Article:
Article demystifying the world of blockchain


Hi all,

I’ve written this article which is my attempt to explain blockchain and its potential to a non-technical audience.

I would love to get any feedback as I know that the Monzo forum is a highly knowledgeable audience!

Side note: Are there any blockchain start-ups you particularly rate?

Many thanks,


I really loved this part of the article, an amzing idea, never heard of Smart Contracts before:

A smart contract is a contract that executes itself. For example, if I write a will as a smart contract, when I’m certified as dead, the Ethereum system will automatically transfer my assets in Ether (the Ethereum currency) to the people I nominated. No need for lawyers or executors to get involved.

One area smart contracts could be applied to is music. Mycelia, set up by singer-songwriter Imogen Heap, is exploring how to use blockchain to give musicians better control over their music and ensure they get properly paid. This could involve storing all music rights on a blockchain rather than relying on multiple databases as is the case today. Smart contracts would be used to grant access to songs in digital format, take payment and then automatically distribute it amongst creators.

The smart contract concept can be taken even further with something called a Decentralised Autonomous Organisation (DAO), which is a company that operates itself according to a set of smart contracts, without the need for human management. Ponder the implications of that for a moment.


Thanks Nizar! The Ethereum site is a good place to start if you want to find out more:

(Stephen Early) #4

The DAO: the steadfast iron will of unstoppable code

Imogen Heap: “Tiny Human”. Total sales: $133.20

(Brian Hunter) #5

Nice article, thanks.

(Brian Hunter) #6

This part of the Imogen Heap article you posted made me think “A record shop must not be harder to use than BitTorrent. The legal options, iTunes, Netflix and Spotify made it big by being more convenient than piracy, and there is nothing convenient about dealing with blockchains.”

He’s very right in saying that is has to be convenient for it to be adopted. Bruce Schneier say’s of security “One click is too many,” when it comes to security, and I think it’s entirely correct.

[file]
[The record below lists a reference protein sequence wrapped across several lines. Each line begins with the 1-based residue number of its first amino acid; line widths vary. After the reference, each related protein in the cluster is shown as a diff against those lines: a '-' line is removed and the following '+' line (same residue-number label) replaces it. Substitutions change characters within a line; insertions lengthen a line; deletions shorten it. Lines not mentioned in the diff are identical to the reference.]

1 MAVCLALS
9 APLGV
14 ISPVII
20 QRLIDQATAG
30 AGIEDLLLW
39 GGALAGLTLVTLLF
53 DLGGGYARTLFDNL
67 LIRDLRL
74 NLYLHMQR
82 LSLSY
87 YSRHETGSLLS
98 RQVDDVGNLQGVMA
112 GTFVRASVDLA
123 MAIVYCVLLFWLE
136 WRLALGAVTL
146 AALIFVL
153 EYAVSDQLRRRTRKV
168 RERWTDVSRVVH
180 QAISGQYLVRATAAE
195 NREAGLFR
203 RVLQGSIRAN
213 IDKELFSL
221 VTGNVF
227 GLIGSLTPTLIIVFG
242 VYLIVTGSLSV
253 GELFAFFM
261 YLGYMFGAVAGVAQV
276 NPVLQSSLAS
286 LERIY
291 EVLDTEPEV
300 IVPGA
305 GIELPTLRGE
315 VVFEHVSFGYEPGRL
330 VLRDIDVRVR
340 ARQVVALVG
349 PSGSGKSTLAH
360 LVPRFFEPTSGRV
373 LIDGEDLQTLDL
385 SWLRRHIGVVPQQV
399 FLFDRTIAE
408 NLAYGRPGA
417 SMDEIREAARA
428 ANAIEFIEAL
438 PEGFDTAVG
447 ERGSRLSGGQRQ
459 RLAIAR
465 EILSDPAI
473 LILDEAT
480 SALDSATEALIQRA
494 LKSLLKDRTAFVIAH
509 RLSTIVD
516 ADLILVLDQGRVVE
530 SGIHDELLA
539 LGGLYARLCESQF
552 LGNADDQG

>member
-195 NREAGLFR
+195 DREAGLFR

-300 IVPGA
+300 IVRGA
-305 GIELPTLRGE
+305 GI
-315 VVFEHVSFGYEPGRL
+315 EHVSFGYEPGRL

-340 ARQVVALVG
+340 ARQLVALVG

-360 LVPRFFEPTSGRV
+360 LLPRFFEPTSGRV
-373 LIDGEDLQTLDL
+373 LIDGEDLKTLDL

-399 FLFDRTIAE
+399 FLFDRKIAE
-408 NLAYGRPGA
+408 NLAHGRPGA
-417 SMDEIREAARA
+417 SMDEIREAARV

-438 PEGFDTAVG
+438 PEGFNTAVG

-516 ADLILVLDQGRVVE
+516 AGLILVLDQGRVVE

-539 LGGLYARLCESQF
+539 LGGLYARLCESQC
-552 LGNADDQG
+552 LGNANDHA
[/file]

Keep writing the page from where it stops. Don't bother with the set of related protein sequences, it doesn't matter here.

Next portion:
For it to work it has to all work in the background, without users having to go through extra steps.


Etherium smart contracts would be great if the development team didn’t step in to change things when they disagree with them!

(Brian Hunter) #8

That’s why your fork it. Then the fork dev’s fall out and fork the fork, and then…

We all win because we get 15 different ‘standards’. Then someone thinks there are too many of them so creates a new one, intending that everyone will use that and everything will be easier.

And after that we end up with 16 standards in use…


Thanks for reading and commenting.

Point taken on The DAO but this is very early days. I still think the concept of a DAO is interesting. It would probably only succeed if the underlying blockchain was run by, say, a consortia of consulting and law firms. As I said in my article, I don’t see any necessary connection between blockchain as a technolgoy and the desire of some people to live in a world without government or big corporations.

Re Tiny Human, I think this has to be taken as an experiment. Imogen Heap and Mycelia are trying to figure out how blockchain could help musicians. I can’t imagine the first person who sold an MP3 made much money either.


Thanks for your kind words! Totally agree about the need for ease of use. In theory each song would be a smart contract, a miniature business that runs itself. So if you played on a song on a streaming service, the song would charge you accordingly. Whereas if I use the song in my commercial, I will be charged for a commercial licence.

There are so many vested interests and competing systems in the music industry, who knows whether this could get going? On the other hand, the actual creators of music are deeply unhappy with how they are being treated at present. Maybe it needs someone like Taylor Swift to pioneer it, rather like the creation of United Artists? This is all pure speculation on my part.


Agreed. I think for blockchain to really get going, the question of governance would have to be nailed. I cannot trust my business to smart contracts unless I know the underlying system is robust and well run. Regulation brings a lot of benefits.


Agreed. I think for blockchain to be of any use in the real world, we will need the involvement of big companies and regulators. Blockchains don’t have to be managed in the same way as Bitcoin and Ethereum.